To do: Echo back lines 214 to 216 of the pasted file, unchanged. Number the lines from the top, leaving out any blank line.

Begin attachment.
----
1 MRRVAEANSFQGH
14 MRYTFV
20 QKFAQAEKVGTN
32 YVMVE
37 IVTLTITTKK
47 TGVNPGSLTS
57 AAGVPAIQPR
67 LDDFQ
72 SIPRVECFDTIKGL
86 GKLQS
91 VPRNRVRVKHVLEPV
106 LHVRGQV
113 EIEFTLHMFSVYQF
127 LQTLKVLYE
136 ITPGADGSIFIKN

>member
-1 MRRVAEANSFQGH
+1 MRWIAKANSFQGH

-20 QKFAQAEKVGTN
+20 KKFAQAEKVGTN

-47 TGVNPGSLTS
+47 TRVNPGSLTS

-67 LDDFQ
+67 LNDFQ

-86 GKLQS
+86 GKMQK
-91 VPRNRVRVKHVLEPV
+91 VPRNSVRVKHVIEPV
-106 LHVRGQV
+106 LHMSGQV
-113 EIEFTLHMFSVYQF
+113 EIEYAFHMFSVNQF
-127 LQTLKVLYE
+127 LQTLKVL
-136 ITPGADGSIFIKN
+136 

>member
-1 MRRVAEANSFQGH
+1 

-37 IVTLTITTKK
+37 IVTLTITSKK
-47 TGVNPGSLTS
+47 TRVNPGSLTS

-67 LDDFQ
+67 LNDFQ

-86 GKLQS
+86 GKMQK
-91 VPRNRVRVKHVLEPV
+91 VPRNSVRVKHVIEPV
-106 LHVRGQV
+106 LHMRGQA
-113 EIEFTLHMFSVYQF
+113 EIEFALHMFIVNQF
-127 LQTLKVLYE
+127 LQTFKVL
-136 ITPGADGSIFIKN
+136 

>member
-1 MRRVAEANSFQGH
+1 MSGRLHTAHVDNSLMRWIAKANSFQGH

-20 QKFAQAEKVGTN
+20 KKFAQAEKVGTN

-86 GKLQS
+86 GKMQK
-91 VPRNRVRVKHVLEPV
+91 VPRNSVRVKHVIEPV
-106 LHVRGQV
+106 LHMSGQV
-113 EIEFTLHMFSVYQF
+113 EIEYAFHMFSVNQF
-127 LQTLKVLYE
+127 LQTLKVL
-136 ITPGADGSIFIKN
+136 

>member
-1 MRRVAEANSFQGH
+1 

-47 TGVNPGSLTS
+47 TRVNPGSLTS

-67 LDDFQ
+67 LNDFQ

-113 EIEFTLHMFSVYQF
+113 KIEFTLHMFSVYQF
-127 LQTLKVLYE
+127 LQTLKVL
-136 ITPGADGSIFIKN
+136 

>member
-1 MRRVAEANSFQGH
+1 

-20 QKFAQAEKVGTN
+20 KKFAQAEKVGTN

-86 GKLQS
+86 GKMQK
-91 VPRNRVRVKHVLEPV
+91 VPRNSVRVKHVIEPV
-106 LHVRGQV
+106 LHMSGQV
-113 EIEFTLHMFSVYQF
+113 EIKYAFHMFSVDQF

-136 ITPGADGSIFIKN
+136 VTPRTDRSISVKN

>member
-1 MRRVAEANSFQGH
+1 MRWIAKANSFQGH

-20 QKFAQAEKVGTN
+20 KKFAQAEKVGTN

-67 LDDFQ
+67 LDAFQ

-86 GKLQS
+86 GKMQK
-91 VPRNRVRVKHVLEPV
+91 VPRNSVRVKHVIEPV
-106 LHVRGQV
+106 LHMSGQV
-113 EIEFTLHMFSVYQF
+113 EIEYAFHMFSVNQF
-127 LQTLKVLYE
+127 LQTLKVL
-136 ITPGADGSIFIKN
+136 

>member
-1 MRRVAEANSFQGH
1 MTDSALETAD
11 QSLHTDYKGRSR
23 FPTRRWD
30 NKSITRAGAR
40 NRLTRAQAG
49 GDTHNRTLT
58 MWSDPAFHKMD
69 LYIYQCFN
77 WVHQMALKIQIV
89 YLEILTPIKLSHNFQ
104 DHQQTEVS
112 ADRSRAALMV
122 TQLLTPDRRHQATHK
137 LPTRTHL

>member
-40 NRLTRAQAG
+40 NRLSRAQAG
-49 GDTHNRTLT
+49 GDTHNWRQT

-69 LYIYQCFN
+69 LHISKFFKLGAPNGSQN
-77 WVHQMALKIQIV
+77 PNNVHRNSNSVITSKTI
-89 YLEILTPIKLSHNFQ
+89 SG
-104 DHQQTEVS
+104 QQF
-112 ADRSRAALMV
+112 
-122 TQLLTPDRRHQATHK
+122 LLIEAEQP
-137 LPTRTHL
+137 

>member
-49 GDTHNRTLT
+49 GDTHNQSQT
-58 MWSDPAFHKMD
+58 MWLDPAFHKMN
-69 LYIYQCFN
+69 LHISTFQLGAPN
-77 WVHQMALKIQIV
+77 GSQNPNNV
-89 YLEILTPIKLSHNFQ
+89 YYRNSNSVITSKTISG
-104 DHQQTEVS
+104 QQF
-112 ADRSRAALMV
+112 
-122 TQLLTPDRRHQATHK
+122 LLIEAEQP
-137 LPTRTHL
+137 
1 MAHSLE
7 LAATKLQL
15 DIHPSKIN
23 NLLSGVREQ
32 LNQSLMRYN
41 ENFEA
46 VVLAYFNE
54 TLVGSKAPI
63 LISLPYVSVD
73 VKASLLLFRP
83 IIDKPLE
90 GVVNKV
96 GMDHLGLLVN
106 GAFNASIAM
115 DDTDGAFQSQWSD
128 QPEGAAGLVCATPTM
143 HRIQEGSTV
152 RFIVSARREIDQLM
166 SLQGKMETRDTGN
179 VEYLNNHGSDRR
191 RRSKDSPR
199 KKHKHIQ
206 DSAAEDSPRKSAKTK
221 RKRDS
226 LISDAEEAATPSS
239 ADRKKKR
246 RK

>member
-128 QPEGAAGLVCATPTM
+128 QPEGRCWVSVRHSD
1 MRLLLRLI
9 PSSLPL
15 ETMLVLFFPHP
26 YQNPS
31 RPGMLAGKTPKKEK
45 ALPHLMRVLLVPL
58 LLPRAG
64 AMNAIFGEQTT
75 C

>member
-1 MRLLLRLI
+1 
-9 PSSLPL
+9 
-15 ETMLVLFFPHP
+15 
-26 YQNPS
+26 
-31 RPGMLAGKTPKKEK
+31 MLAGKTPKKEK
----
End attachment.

75 C

>member
-1 MRLLLRLI